Let's all do the Mogga huddle!
IT came as somewhat of a bolt out of the blue this week when it emerged that the one-time hard-nosed centre-back and current Coventry City boss Tony Mowbray introduced the prematch huddle to British football.
Fans north of the border are well versed in the tale of Mogga's playing spell at Celtic Park where he may not be remembered for his overwhelming success but is, to this very day, for galvanising the players and 60,000 fans before kick-off.
But for the weekly press corps at Ryton, it came as fascinating leftfield revelation when the BBC's Geoff 'Knows His History' Foster quizzed him about it, Mowbray revealing: "Yes, I invented the Celtic huddle in 1994.
"We faced a bit of adversity with the team when Rangers were very powerful and strong at the time with the remnants of Souness's revolution with some top players there and Celtic were finding it tough.
"I felt the players needed to show some unity with the fans who are hugely passionate people about their football. There were some English lads and a few foreign players and we needed to show some unity with the group and supporters.
"It was created on a training field in Germany in 1994 preseason and has survived to this day. The first time we did it was against a second division German side on a practise pitch in the middle of Germany. It was conceived on the back of a bus as a way to create a bit of unity in that group.
"Whether it was the first in English football I am not sure. There must have been huddles elsewhere, in basketball for instance where they are always in huddles. But on the playing fields of England and Scotland, I suppose it was a first."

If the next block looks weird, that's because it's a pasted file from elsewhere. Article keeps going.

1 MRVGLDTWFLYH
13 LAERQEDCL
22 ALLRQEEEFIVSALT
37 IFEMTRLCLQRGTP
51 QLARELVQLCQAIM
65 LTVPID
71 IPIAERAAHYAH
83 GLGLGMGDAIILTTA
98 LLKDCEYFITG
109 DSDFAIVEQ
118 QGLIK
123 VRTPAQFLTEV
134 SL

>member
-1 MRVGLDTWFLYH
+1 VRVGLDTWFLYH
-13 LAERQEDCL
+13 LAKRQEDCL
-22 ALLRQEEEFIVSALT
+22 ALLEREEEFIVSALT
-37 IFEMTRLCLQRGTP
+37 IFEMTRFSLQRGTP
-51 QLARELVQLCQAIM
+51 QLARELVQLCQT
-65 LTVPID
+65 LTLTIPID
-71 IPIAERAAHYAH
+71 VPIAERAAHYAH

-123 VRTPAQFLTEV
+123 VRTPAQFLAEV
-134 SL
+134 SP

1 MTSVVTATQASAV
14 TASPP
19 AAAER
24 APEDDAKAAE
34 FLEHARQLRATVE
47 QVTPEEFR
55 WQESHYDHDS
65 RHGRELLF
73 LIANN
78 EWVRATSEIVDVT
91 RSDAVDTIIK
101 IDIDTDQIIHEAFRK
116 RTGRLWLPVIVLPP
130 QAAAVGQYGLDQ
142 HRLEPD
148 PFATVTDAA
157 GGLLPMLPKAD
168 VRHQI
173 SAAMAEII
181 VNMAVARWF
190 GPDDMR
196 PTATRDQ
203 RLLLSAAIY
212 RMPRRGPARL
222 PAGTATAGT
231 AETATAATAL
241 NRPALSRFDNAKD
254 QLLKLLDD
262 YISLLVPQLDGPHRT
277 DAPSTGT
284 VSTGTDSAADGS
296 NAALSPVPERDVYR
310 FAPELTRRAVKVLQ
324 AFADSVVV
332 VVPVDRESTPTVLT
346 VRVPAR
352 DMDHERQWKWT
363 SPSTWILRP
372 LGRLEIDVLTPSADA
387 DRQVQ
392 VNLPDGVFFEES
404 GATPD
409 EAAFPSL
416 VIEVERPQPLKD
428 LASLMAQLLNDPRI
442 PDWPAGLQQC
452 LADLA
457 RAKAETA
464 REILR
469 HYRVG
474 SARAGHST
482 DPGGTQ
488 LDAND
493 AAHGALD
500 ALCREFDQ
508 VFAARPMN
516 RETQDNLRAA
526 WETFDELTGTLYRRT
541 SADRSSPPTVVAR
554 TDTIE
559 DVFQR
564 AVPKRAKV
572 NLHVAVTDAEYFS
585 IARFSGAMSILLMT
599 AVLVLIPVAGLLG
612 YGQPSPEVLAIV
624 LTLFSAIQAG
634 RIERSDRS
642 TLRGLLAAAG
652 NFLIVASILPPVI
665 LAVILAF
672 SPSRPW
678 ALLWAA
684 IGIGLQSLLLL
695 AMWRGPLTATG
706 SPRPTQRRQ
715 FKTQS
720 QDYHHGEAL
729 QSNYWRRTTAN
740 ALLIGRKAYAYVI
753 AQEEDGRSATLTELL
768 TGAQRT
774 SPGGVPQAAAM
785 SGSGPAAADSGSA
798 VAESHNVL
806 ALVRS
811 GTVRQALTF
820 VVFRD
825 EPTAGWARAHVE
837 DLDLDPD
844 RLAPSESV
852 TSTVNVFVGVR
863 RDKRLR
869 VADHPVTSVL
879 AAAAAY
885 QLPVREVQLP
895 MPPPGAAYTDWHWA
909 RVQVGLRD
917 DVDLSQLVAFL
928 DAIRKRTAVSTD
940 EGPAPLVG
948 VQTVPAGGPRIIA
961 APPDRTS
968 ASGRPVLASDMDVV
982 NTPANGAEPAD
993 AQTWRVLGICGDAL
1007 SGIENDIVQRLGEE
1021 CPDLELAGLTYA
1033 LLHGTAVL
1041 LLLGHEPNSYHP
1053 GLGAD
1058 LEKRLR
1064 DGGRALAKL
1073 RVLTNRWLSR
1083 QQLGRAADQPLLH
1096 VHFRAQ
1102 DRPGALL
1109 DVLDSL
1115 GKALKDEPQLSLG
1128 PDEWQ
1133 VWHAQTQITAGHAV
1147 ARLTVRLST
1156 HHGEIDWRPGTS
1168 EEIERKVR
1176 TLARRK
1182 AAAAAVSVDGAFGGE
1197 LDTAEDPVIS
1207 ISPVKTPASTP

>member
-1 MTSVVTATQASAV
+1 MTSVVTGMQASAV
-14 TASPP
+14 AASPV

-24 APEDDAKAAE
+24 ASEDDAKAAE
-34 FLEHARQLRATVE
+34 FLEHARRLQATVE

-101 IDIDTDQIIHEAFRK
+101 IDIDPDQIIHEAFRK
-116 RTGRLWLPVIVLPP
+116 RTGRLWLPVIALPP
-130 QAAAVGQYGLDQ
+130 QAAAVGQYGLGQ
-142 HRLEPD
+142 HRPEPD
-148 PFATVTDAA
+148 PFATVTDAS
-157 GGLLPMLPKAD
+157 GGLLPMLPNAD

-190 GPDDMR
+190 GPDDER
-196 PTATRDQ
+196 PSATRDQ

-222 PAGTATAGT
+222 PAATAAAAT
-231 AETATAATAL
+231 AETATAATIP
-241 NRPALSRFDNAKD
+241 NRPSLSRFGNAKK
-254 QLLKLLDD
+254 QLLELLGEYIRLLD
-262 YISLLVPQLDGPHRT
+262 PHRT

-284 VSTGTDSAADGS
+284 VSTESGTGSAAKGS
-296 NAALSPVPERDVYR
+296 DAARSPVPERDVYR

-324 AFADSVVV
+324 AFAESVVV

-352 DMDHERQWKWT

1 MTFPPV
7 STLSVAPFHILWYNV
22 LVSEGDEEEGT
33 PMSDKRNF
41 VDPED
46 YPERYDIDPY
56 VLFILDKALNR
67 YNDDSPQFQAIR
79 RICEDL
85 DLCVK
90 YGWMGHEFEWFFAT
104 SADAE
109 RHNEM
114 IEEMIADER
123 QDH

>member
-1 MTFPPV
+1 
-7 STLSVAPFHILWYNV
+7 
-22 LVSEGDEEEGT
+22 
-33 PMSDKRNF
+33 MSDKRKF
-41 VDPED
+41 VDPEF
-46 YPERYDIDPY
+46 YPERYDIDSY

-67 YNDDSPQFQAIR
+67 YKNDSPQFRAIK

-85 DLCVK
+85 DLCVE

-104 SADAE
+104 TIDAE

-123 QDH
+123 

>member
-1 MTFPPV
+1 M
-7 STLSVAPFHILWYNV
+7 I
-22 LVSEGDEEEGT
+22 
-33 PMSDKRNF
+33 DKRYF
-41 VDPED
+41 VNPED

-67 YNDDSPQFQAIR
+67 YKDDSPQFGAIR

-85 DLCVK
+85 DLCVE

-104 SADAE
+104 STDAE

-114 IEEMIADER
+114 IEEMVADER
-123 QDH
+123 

Surprised by the local media's sudden interest in the trivia that's more likely to crop up in a pup quiz than a press conference, Mowbray, who later had a brief spell as Celtic manager, added: "I have had 21 years of it rammed down my throat so it's something that's there and I'm proud of it because it's a legacy from my time at that football club, and amazing to see it still continues today.
"It's continued at the Bernabeu and Nou Camp in some of the great European games Celtic have played, and it just goes through time now, regardless of who is playing for the club.
"They have huge 60ft banners with my name and then the huddle. If I had patented the huddle I'd have been a billionnaire by now with all the flags and scarves that go with it."
It didn't go unnoticed that City skipper Sam Ricketts led a Sky Blue huddle prior to kick-off against Wigan last Saturday, but Mowbray insists he had nothing to do with that one.
"Sam does a huddle with the group now here at Coventry and, for me, it was never about me being inspirational in the huddle, it was whoever in the moment felt they wanted to do something, to say something to inspire the team.
"You won't be a footballer if you're not motivated. You have got to have the stomach to want to compete and be better than the player you are playing against.
"But you have to give them a cause to fight for and to inspire and talk about a reason why they have to win today, and that's really what the huddle was about, to inspire people to be bigger than the 11 footballers on the pitch.
"The 60,000 in the stadium at Celtic who were desperate for us to win and were sick to death of us getting beat - they needed to know that we were fighting for them and the club, which is world wide.
"I have taken Celtic to Australia and had 37,000 come to watch training. It was unbelievable so it's more than a football club, it's an amazing institution of people around the world."
The team-|bonding tradition that Tony Mowbray
inaugurated at Celtic is still going strong. Above, a youthful Mogga is welcomed to Parkhead by the Bhoys boss Liam Brady.